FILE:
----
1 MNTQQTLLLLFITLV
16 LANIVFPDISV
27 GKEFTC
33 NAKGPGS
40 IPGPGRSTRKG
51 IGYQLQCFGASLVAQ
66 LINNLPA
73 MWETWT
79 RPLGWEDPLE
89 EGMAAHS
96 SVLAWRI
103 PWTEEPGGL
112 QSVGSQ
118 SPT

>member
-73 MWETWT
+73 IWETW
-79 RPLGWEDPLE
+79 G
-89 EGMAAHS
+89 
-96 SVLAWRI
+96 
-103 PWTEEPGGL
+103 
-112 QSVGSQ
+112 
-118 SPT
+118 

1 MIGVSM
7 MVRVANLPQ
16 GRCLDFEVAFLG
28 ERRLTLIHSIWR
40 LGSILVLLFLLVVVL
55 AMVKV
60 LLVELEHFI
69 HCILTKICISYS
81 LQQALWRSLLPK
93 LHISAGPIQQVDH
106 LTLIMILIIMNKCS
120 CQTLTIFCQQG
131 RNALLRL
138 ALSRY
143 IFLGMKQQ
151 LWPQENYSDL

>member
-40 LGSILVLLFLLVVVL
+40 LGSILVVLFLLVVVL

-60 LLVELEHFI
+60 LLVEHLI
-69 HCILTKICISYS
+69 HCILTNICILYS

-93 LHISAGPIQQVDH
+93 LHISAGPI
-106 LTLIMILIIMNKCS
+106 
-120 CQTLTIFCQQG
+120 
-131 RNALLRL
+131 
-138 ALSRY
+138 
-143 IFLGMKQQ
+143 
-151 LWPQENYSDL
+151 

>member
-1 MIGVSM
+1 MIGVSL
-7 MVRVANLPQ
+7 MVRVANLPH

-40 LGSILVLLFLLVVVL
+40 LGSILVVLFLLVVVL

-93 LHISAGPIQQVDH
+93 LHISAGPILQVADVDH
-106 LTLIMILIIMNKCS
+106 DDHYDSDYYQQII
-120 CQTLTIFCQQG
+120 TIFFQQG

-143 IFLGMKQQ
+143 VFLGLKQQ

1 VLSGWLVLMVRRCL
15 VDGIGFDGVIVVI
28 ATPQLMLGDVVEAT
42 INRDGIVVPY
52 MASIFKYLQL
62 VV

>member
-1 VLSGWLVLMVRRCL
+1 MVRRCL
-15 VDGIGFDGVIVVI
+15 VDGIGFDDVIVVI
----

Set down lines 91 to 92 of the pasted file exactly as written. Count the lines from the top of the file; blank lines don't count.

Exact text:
-15 VDGIGFDGVIVVI
+15 VDGIGFDDVIVVI